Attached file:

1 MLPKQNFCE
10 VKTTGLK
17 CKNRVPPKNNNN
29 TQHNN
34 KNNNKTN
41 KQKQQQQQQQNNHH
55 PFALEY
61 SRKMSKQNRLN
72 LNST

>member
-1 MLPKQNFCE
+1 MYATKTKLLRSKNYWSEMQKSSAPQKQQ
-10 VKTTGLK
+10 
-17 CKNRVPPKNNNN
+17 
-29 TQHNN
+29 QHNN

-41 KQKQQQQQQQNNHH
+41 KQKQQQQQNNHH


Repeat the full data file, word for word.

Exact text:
1 MLPKQNFCE
10 VKTTGLK
17 CKNRVPPKNNNN
29 TQHNN
34 KNNNKTN
41 KQKQQQQQQQNNHH
55 PFALEY
61 SRKMSKQNRLN
72 LNST

>member
-1 MLPKQNFCE
+1 MYATKTKLLRSKNYWSEMQKSSAPQKQQ
-10 VKTTGLK
+10 
-17 CKNRVPPKNNNN
+17 
-29 TQHNN
+29 QHNN

-41 KQKQQQQQQQNNHH
+41 KQKQQQQQNNHH